By Rocks Off
By Chris Lane
By Angelica Leicht
By Corey Deiterman
By Angelica Leicht
By Corey Deiterman
By Corey Deiterman
On the back of Japanic's new CD, Red Book, is in small typeface, "2000 Plethorazine. All Rights Reserved." No logo. No bold lettering. Just a record label name with the necessary legal notice.
Well, if Thomas Escalante gets his wish, that might change dramatically -- or at least figuratively. The president, CEO and sole employee of Plethorazine, which he founded between gigs as lead singer with the Suspects, wants to model his indie-rock imprint after contemporary rap labels. This doesn't mean he wants Japanic lead singer Tex Kerschen wearing gold chains and diamond-encrusted rings, but he would like Tex to feel the love for his Plethorazine labelmates.
Known more for their stables of artists than their individual stars, rap labels such as Ruff Ryders, No Limit, Cash Money and, here in Houston, Wreckshop, Dope House and Rap-A-Lot fashion themselves as families or cliques -- not as heartless office-studios where random artists pass in and out and hardly speak to one another. Escalante's reasons for creating such a rock label are, though highly idealistic, both practical and aesthetic.
Yet the label differs from those in rap -- and according to Southwest Wholesale's Greg Ellis, most labels in general -- in that it is, in Escalante's words, "like a co-op." Bands bring Escalante masters, camera-ready album artwork and a check. Southwest, where incidentally Escalante works as an account representative, presses CDs and agrees to distribute product where there is demand. "If there's demand in Nashville," says Escalante, whose Plethorazine "office" consists of little more than a single phone number, "[Southwest] can get it there." Escalante says he receives no payment, being sure to add he receives no preferential treatment from Southwest and that Plethorazine bands profit only after covering expenditures.
Therein lies the beauty of the deal: Bands take full responsibility for the promotion and sale of their records.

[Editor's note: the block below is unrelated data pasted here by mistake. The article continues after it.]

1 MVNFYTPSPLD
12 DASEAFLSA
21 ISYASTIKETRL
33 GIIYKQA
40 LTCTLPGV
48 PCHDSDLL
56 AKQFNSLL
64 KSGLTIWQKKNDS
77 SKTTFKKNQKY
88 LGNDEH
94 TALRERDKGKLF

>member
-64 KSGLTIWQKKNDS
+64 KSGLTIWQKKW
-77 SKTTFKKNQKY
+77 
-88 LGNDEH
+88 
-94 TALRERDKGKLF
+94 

As part of the deal, bands informally agree to help promote and advertise other Plethorazine acts -- a trick straight outta Compton, where N.W.A. pushed not only N.W.A., but all of the individual artists (who were, not coincidentally, mostly members of N.W.A.) on its label, Ruthless. When Middlefinger's new album, Digitus Impudicus, is released this month, Escalante says, the members of other Plethorazine bands, such as Japanic, the Suspects, Janitor and Austin's Wannabes, will help distribute flyers, promote shows and do other assorted dirty deeds whenever possible. The practical hope, he says, is that Plethorazine bands will be able to share advertising and promotions costs. The artistic hope is that these groups, which Escalante handpicks, develop a supportive environment.
"There aren't any problems with rappers," says Escalante, who, as a worker bee at the company most Dirty South rap record companies employ, witnesses first-hand "the love" among rap artists under one label's roof. "They all help each other. And that's a big problem with the rock scene: not enough people helping each other."
In his highly idealized world, Escalante envisions a rock label similar to South Park Mexican's Dope House. "All the artists are on the label, and they all help out," he says. "It's more of a label. There's a lot of camaraderie. And that's something that's missing in rock or alternative rock or whatever you wanna call it."
Part of the reason tight-knit relationships are scarce among rockers is the culture. Rappers depend on familiars for survival in their urban surroundings; it's no coincidence rap record labels have begun filling the emotional voids left behind by gangs. In rock, there is an individualism mentality, as if there weren't enough spotlight to go around the room. How to reconcile rock's DIY spirit with rap's together-we-stand attitude is Escalante's challenge.
And Southwest's Ellis adds: "Rock bands would rather spend time dissin' each other than helping each other out.Their street culture is not as active as rap's; things there spread by word of mouth."
Says Japanic's Kerschen of the deal: "It's working out well. And Thomas has a background in music and a commitment.We were shopping around, and we couldn't get anything hard-and-fast from anyone."
The idea of label families goes back to the 1960s and the Motown Revue ("featuring Stevie Wonder and the Jackson Five") and Hitsville in Detroit, where the same house band that played behind the Supremes also played behind the Temptations -- much like the way, say, Swizz Beatz produces all the beats for the Ruff Ryders, or Noke D and Double D (as Platinum Soul Productions) lay down tracks for all of Wreckshop's rappers.
Of course, unlike their predecessors, contemporary rap labels theoretically have territory to defend (e.g. Houston's south side or the Magnolia section of New Orleans, where Cash Money is based) and playa-haters to give the smackdown to. Keeping it really real is the fact that most of these rap labels are indeed, in Mafia argot, actual families. Cash Money was founded by brothers Ron and Brian Williams; Ruff Ryders by cousins Darrin Joaquin and Chivon Dean; Wreckshop by brothers DReck and Floyd Dixon; and Dope House by Carlos Coy and sister Sylvia Coy.
In the local indie scene, there is no turf. No blood bonds. The only things motivating Plethorazine acts are lost monies and a general sense of support for the local scene. They should fare well.